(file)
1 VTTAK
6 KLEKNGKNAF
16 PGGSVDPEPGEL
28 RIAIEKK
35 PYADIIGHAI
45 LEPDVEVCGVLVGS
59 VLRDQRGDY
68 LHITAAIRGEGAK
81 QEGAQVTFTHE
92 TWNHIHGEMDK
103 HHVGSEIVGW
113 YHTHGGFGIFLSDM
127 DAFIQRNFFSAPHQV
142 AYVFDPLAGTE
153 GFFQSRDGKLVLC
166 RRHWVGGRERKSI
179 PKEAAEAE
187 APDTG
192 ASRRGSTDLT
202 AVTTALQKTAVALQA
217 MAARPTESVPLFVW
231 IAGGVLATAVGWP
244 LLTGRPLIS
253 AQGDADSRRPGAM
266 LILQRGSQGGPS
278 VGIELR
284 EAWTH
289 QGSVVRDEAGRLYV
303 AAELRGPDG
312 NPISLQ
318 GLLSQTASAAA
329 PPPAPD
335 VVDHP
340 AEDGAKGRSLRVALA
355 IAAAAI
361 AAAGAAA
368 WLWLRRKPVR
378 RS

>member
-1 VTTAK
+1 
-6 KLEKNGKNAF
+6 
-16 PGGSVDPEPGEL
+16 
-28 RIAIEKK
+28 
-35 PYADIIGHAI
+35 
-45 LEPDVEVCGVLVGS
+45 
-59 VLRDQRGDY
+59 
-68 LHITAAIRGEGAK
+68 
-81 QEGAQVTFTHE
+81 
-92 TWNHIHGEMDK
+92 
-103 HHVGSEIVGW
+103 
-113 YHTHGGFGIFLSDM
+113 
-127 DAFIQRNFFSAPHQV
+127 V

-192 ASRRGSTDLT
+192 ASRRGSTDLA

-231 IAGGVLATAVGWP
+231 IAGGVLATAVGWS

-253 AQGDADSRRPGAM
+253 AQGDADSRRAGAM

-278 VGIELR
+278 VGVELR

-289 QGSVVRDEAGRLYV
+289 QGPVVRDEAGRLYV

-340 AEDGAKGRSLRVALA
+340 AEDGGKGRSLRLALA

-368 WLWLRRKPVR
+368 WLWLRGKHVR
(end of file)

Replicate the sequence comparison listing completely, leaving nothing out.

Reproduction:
1 VTTAK
6 KLEKNGKNAF
16 PGGSVDPEPGEL
28 RIAIEKK
35 PYADIIGHAI
45 LEPDVEVCGVLVGS
59 VLRDQRGDY
68 LHITAAIRGEGAK
81 QEGAQVTFTHE
92 TWNHIHGEMDK
103 HHVGSEIVGW
113 YHTHGGFGIFLSDM
127 DAFIQRNFFSAPHQV
142 AYVFDPLAGTE
153 GFFQSRDGKLVLC
166 RRHWVGGRERKSI
179 PKEAAEAE
187 APDTG
192 ASRRGSTDLT
202 AVTTALQKTAVALQA
217 MAARPTESVPLFVW
231 IAGGVLATAVGWP
244 LLTGRPLIS
253 AQGDADSRRPGAM
266 LILQRGSQGGPS
278 VGIELR
284 EAWTH
289 QGSVVRDEAGRLYV
303 AAELRGPDG
312 NPISLQ
318 GLLSQTASAAA
329 PPPAPD
335 VVDHP
340 AEDGAKGRSLRVALA
355 IAAAAI
361 AAAGAAA
368 WLWLRRKPVR
378 RS

>member
-1 VTTAK
+1 
-6 KLEKNGKNAF
+6 
-16 PGGSVDPEPGEL
+16 
-28 RIAIEKK
+28 
-35 PYADIIGHAI
+35 
-45 LEPDVEVCGVLVGS
+45 
-59 VLRDQRGDY
+59 
-68 LHITAAIRGEGAK
+68 
-81 QEGAQVTFTHE
+81 
-92 TWNHIHGEMDK
+92 
-103 HHVGSEIVGW
+103 
-113 YHTHGGFGIFLSDM
+113 
-127 DAFIQRNFFSAPHQV
+127 V

-192 ASRRGSTDLT
+192 ASRRGSTDLA

-231 IAGGVLATAVGWP
+231 IAGGVLATAVGWS

-253 AQGDADSRRPGAM
+253 AQGDADSRRAGAM

-278 VGIELR
+278 VGVELR

-289 QGSVVRDEAGRLYV
+289 QGPVVRDEAGRLYV

-340 AEDGAKGRSLRVALA
+340 AEDGGKGRSLRLALA

-368 WLWLRRKPVR
+368 WLWLRGKHVR